This is the first in a series of interviews with members of the Business School discussing their views on research and why students and the business community should want to work with the school. In this first interview, Prof. John Diamond discuses his views on this subject.
WHAT IS YOUR ROLE IN THE BUSINESS SCHOOL?
I have three roles – firstly, I have been asked to support colleagues across the Business School in their research and their work outside the University; secondly, I want to promote the work we do and to encourage people to see us as a resource or as a place where they can share their ideas and develop them; and thirdly, I work with students – teaching them and learning from them too.
WHAT IS YOUR OWN AREA OF STUDY?
I am really interested in how organisations (and the people within them) think and learn. In particular, I am interested in how organisations encourage learning and working across different organisational or professional boundaries. I think that trying to work co-operatively or collaboratively can be really exciting and challenging too. It opens up possibilities of working and learning differently and I am interested in how we do that as well as why organisations and individuals too are resistant to such approaches. Much of my work has been with voluntary and community sector organisations as well as with public agencies so I am aware that context is all – so that the present period of change (the Age of Austerity) may offer one explanation of why changes are taking place across these two sectors. I am interested in how we learn as much as what we learn from those experiences and processes.
WHY IS RESEARCH IMPORTANT?
For lots of reasons! One of the attractions of working in the Business School is that there is a deliberate focus for many colleagues of trying to share their learning – so the idea of knowledge transfer or exchange is not abstract. There are many ways in which the work of staff here can inform our understanding of why particular policies are taken or how we might make sense of financial institutions or decision making processes. Or we might be able to share ideas and insights with local businesses or social enterprises and so enable them to take decisions which benefit their work. I think that our commitment to applied research is central to what we are trying to do.
HOW DO YOU KNOW IF YOUR RESEARCH IS WORTH PURSUING?
I think that is not always straightforward at the start. A friend of mine talks of “taking ideas for a walk” and I think much of we do starts off like that. You cannot be sure where it will take you. But there are ways in which we can see if our work is taken seriously : a key indicator is peer review – what do researchers in the field think of what we do , so through conferences , submitting papers for publication, applying for funding we get a good idea of how we are regarded; another indicator is after work is published – who follows it up, what are you asked to do as a result , what work you get asked to do within your field and internationally; and finally what impact does your work have and how do you know. On all these indicators the Business School has a number of very well respected and valued researchers.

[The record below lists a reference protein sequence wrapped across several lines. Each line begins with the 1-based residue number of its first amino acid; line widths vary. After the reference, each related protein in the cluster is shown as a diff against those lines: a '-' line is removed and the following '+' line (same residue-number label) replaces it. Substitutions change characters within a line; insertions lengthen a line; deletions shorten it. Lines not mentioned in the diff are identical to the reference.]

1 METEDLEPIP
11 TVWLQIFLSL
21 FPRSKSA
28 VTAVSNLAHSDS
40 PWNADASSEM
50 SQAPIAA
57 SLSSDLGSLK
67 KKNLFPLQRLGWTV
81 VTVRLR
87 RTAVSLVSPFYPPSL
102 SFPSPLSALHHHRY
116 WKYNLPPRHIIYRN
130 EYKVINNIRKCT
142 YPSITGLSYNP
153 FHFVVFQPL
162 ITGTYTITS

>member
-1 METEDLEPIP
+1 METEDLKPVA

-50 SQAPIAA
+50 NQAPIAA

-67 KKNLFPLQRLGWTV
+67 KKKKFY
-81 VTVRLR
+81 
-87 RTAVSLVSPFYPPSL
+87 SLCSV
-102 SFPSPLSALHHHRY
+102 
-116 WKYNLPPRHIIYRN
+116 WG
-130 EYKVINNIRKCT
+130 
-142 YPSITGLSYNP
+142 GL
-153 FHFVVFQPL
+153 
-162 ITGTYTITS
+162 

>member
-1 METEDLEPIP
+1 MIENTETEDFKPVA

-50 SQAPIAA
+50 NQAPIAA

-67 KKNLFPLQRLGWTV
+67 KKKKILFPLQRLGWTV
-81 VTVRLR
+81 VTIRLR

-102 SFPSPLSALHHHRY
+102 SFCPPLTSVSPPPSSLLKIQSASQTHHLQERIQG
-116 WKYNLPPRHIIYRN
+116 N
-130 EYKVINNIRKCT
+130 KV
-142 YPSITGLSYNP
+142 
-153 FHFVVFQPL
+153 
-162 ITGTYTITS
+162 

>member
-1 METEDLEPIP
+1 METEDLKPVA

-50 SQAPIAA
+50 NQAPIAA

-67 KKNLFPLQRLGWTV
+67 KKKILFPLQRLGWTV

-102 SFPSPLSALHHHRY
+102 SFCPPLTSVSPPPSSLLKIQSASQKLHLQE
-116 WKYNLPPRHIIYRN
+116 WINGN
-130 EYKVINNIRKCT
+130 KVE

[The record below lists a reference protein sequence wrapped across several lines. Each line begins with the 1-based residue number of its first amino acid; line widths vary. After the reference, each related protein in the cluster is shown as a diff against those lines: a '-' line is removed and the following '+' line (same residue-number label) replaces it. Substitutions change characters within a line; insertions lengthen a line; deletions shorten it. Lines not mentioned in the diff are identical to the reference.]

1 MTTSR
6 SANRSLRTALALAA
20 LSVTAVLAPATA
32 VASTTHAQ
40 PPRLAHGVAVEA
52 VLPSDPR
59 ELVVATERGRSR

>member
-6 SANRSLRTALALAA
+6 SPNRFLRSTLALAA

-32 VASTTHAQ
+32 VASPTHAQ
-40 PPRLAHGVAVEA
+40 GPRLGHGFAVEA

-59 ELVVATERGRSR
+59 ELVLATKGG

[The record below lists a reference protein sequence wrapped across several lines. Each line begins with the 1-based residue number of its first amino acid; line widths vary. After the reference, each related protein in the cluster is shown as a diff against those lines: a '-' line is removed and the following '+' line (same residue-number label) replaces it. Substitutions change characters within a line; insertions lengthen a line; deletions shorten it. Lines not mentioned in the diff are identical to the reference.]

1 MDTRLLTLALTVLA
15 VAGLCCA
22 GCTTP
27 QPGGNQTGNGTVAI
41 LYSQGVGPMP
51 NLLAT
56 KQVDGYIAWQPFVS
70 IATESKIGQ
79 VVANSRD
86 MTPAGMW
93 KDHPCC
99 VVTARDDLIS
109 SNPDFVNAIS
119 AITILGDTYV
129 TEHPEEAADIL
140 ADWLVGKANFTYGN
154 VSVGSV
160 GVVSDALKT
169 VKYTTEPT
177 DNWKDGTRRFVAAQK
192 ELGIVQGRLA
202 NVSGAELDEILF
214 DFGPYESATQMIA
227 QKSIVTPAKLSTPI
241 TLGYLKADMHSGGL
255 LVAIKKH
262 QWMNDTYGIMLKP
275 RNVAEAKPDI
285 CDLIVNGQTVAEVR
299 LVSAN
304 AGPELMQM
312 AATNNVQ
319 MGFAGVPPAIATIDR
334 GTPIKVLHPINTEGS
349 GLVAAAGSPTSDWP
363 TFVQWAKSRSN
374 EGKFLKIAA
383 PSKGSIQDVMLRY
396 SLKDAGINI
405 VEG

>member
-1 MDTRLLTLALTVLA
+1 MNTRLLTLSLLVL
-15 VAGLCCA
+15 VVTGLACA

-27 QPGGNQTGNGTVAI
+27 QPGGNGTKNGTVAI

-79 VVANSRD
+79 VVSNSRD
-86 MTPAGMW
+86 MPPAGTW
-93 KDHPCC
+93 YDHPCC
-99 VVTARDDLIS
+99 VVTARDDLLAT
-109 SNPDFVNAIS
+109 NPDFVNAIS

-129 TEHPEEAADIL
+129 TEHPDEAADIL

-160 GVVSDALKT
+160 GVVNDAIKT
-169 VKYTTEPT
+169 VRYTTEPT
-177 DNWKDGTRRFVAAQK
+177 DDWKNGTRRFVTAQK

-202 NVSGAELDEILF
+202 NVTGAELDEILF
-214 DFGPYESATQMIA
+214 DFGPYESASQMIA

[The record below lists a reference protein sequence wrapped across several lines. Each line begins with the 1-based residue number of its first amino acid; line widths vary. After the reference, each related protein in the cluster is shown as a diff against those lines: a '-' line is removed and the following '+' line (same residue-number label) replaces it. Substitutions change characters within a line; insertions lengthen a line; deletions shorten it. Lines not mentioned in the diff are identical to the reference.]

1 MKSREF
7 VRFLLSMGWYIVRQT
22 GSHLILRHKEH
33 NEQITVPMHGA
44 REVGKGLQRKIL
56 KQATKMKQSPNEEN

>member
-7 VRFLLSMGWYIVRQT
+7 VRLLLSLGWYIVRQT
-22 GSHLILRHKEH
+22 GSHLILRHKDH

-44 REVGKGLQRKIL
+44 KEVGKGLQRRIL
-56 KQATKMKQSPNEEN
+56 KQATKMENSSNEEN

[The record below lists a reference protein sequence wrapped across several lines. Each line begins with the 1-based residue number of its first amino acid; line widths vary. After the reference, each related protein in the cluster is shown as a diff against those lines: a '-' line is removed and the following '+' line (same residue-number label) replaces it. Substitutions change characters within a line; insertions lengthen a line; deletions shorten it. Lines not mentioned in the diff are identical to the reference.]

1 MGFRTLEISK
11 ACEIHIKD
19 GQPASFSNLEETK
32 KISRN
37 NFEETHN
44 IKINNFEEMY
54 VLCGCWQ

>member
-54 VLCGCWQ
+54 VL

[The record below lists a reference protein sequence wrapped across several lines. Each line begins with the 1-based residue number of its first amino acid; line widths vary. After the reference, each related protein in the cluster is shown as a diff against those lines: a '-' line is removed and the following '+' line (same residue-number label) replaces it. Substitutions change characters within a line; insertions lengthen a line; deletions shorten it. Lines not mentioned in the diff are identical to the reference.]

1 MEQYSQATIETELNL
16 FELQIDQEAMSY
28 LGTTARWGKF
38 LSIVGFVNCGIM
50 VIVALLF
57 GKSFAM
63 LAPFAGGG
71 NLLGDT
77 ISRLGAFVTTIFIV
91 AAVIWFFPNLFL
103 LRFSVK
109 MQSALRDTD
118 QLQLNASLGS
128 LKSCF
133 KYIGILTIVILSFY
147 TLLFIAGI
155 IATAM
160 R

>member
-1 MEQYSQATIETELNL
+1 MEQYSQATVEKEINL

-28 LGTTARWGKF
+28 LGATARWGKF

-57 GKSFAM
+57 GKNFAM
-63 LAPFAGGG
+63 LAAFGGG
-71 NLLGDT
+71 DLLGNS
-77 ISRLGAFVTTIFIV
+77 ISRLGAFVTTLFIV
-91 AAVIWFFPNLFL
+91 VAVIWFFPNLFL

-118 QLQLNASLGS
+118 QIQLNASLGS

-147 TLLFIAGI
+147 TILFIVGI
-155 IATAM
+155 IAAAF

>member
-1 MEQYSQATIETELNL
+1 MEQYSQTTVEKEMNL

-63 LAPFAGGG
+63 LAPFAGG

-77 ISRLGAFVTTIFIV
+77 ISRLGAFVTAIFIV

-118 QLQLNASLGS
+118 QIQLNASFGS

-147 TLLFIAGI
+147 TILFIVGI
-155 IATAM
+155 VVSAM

WHAT KINDS OF THINGS ARE STUDENTS RESEARCHING?
We really value the idea of applied research across all our programmes of study from undergraduate to post graduate to doctoral research. And we encourage students at both undergraduate and post graduate level to think about how they might draw on their personal / professional practice or experience (especially at post graduate level) to design and to develop projects which do take them outside the University into work places or to look at how policies are designed and implemented. We do want to narrow the gap between our world and the world outside the University.
WHY SHOULD PEOPLE DO THEIR RESEARCH AT EDGE HILL?
There are many reasons why from the environment to the support they will get. But, I think there are two primary reasons why people from outside should think about coming here : firstly, we have an explicit professional and intellectual commitment to working with practitioners, policy makers ,social entrepreneurs, those working in professional practice settings – accountants, marketing, HR – who value their personal and professional development . We want the Business School to be a place where the outside world is as much as presence as the academics and researchers. Secondly, we are, also, committed to enquiry, analysis and critical reflection. We want to test our ideas and those with whom we are working so that we encourage and promote excellence in what we do. We really do value and welcome those that support these values.